Last night, a missile strike hit Libyan strongman leader Moammer Gadhafi's compound in Bab al-Aziza. CNN reported that the compound "lay in shambles Monday following bombing by the United States and its allies, prompting a debate about whether the allies were trying to kill the Libyan leader." But a coalition military official told the network "neither Gadhafi nor his residence were intended targets of the bombing late Sunday...[and he] said the compound was targeted because it contained command-and-control facilities for Libyan forces." U.S. Vice Adm. Bill Gortney said at a Pentagon press briefing, "We are not going after Gadhafi."
Over the weekend, Gadhafi promised a "long war" with the allies, who started attacks to enforce the U.N.'s no-fly zone declaration—and he called the allies "the new Nazis." But Crowley suggested that the U.S.'s military operations may have already peaked, "We are moving from the action phase to a patrolling phase. Our aircraft participation has... plateaued, if not reduced somewhat." The Washington Post reports, "The rebels by Monday had regained control of Zuwaytinah, an oil terminal about 16 miles northwest of Ajdabiya that had been captured by loyalist forces last week." However, Gadhafi's whereabouts are unknown.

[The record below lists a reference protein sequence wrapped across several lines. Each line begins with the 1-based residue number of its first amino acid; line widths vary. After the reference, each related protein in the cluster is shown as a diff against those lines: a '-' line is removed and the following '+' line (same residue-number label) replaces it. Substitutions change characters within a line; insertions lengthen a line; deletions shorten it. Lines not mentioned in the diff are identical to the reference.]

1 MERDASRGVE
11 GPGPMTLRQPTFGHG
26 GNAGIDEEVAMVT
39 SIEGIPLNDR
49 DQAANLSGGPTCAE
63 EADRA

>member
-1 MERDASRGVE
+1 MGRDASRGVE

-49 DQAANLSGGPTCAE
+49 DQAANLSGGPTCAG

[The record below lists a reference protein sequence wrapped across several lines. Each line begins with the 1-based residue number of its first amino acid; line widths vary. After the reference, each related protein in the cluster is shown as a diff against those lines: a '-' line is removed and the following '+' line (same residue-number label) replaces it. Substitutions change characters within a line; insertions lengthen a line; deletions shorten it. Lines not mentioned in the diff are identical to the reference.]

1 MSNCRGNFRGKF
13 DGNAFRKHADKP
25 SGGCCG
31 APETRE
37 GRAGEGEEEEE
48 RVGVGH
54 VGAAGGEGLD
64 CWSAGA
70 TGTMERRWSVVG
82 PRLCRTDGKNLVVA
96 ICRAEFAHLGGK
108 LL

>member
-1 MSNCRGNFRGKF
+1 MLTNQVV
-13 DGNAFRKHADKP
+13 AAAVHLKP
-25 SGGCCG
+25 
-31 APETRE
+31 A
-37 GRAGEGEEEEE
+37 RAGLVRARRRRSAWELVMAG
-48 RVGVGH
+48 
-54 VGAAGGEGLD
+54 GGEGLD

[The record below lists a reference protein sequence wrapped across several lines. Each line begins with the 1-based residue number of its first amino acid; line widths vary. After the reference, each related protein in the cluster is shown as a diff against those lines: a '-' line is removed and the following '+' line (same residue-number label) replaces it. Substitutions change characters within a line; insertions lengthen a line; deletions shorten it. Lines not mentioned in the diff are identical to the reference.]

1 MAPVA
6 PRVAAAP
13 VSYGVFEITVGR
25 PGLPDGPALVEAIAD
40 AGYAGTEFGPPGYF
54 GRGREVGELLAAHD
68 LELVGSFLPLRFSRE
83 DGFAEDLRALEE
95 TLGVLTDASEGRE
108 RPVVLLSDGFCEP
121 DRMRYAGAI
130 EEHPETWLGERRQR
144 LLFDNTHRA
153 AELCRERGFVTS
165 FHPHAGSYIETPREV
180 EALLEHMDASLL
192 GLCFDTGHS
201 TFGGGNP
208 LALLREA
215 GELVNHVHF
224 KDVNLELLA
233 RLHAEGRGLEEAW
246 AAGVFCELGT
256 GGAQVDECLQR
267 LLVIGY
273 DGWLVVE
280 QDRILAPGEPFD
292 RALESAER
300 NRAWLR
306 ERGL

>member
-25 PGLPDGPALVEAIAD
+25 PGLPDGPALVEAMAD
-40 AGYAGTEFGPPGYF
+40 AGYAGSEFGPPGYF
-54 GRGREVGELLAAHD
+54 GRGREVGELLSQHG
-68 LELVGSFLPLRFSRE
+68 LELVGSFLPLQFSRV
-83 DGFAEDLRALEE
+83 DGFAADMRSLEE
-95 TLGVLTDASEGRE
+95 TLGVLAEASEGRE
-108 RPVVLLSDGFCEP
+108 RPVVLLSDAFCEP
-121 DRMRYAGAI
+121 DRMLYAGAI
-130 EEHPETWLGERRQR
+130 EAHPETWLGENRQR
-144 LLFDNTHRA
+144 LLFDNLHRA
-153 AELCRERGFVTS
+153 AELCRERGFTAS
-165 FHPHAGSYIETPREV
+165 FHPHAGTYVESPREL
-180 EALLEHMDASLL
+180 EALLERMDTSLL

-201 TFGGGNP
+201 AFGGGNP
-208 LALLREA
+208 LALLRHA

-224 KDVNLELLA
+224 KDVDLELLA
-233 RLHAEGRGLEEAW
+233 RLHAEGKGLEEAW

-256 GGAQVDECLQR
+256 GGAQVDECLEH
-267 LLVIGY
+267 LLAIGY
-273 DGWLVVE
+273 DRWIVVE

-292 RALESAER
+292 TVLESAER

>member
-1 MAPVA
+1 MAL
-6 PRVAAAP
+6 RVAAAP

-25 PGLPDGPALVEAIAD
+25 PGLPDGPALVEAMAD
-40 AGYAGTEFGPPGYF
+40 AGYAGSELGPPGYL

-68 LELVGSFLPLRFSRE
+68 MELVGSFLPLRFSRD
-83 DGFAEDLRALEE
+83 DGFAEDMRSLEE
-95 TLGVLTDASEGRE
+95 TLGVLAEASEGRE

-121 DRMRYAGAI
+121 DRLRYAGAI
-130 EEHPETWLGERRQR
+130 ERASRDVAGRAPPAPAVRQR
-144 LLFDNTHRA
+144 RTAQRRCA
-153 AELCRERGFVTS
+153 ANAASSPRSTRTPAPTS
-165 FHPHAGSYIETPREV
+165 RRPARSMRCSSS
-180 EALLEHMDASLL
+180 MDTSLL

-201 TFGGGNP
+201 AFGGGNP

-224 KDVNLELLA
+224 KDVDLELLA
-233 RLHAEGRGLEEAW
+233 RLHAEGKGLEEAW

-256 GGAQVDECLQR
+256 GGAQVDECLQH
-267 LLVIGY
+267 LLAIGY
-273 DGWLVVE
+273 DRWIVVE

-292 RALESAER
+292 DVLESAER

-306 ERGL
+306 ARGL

Nearly a week after they went missing in Libya, four NY Times reporters were released into custody of the Turkish embassy in Tripoli. According to the NY Times, "Like many Western journalists, the four had entered the rebel-controlled eastern region of Libya over the Egyptian border without visas to cover the insurrection against Col. Muammar el-Qaddafi. They were detained by forces loyal to Colonel Qaddafi in Ajdabiya. The journalists are Anthony Shadid, The Times’s Beirut bureau chief, who has won two Pulitzer Prizes for international reporting; two photographers, Tyler Hicks and Lynsey Addario, who have extensive experience in war zones; and a reporter and videographer, Stephen Farrell, who in 2009 was captured by the Taliban in Afghanistan and was rescued by British commandos."